Whyalla Steelworks with the bay in the background
Whyalla Steelworks with the bay in the background circa 1998
Whyalla has a tennis court sport complex
Whyalla has a tennis court sport complex, circa 1998
Reset Landscape somewhere between Whyalla and Broken Hill, circa 1998
Desert Landscape somewhere between Whyalla and Broken Hill, circa 1998

 

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Thirty Plus Years Ago

A dark industrail scene from Melbourne's west in the early 1990s, in the foreground a pit of dark water, electric poles occupy the middle ground along with some fences sheds and other infrastructure container and a giant electricity transmission pylon can be seen in the distance, the sky has a smattering of small clouds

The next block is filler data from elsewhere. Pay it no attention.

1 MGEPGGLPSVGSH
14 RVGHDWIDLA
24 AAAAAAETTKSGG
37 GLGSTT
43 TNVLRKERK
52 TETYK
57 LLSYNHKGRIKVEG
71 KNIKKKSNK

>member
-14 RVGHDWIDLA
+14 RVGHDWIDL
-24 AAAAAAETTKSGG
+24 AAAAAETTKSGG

West Melbourne circa 1992

I was recently gifted a scanner. Thanks to Gary. This now means I can scan any or all of my analogue work on an as needs basis. All I need is time. This image has always stayed with me since I made it around 1992. It is one my earliest successes using 5×4 inch film. However it never moved beyond a contact print as the emulsion had been damaged  in a couple of places.

Now using Affinity Photo, I am at least able to resurrect it and use it online. I may some day get a commercial scan and make a big print from it.  In what context I’m not sure. I use Affinity Photo because it has a perpetual license and a few technical advantages over PotatoeShop.